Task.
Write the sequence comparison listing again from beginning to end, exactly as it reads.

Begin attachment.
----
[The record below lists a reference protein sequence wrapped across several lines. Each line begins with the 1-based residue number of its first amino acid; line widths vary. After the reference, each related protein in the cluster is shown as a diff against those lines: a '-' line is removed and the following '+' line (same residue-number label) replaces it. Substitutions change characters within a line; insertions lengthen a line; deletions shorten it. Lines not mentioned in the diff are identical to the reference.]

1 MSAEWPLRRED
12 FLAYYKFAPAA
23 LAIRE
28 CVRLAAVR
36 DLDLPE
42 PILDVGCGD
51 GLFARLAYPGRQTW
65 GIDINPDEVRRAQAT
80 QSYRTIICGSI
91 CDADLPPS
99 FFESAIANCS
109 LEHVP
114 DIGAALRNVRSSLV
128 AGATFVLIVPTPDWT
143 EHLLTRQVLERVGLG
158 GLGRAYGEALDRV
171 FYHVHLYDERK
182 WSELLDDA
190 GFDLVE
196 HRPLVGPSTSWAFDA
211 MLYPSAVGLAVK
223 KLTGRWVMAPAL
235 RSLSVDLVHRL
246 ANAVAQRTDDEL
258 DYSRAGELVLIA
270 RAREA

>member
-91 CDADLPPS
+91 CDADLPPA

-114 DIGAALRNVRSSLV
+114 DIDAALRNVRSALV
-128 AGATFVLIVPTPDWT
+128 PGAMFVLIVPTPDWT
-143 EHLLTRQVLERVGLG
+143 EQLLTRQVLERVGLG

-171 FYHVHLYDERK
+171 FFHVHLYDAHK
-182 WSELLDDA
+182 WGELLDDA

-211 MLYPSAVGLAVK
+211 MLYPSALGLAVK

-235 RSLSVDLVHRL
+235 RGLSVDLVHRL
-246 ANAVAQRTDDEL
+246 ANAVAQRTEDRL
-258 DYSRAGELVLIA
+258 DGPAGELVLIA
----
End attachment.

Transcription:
[The record below lists a reference protein sequence wrapped across several lines. Each line begins with the 1-based residue number of its first amino acid; line widths vary. After the reference, each related protein in the cluster is shown as a diff against those lines: a '-' line is removed and the following '+' line (same residue-number label) replaces it. Substitutions change characters within a line; insertions lengthen a line; deletions shorten it. Lines not mentioned in the diff are identical to the reference.]

1 MSAEWPLRRED
12 FLAYYKFAPAA
23 LAIRE
28 CVRLAAVR
36 DLDLPE
42 PILDVGCGD
51 GLFARLAYPGRQTW
65 GIDINPDEVRRAQAT
80 QSYRTIICGSI
91 CDADLPPS
99 FFESAIANCS
109 LEHVP
114 DIGAALRNVRSSLV
128 AGATFVLIVPTPDWT
143 EHLLTRQVLERVGLG
158 GLGRAYGEALDRV
171 FYHVHLYDERK
182 WSELLDDA
190 GFDLVE
196 HRPLVGPSTSWAFDA
211 MLYPSAVGLAVK
223 KLTGRWVMAPAL
235 RSLSVDLVHRL
246 ANAVAQRTDDEL
258 DYSRAGELVLIA
270 RAREA

>member
-91 CDADLPPS
+91 CDADLPPA

-114 DIGAALRNVRSSLV
+114 DIDAALRNVRSALV
-128 AGATFVLIVPTPDWT
+128 PGAMFVLIVPTPDWT
-143 EHLLTRQVLERVGLG
+143 EQLLTRQVLERVGLG

-171 FYHVHLYDERK
+171 FFHVHLYDAHK
-182 WSELLDDA
+182 WGELLDDA

-211 MLYPSAVGLAVK
+211 MLYPSALGLAVK

-235 RSLSVDLVHRL
+235 RGLSVDLVHRL
-246 ANAVAQRTDDEL
+246 ANAVAQRTEDRL
-258 DYSRAGELVLIA
+258 DGPAGELVLIA